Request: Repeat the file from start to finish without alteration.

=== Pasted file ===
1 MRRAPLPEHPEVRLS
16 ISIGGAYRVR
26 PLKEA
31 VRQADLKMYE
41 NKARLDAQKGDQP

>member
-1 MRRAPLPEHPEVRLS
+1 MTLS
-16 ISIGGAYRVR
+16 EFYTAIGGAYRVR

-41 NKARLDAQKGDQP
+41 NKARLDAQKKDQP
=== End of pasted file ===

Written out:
1 MRRAPLPEHPEVRLS
16 ISIGGAYRVR
26 PLKEA
31 VRQADLKMYE
41 NKARLDAQKGDQP

>member
-1 MRRAPLPEHPEVRLS
+1 MTLS
-16 ISIGGAYRVR
+16 EFYTAIGGAYRVR

-41 NKARLDAQKGDQP
+41 NKARLDAQKKDQP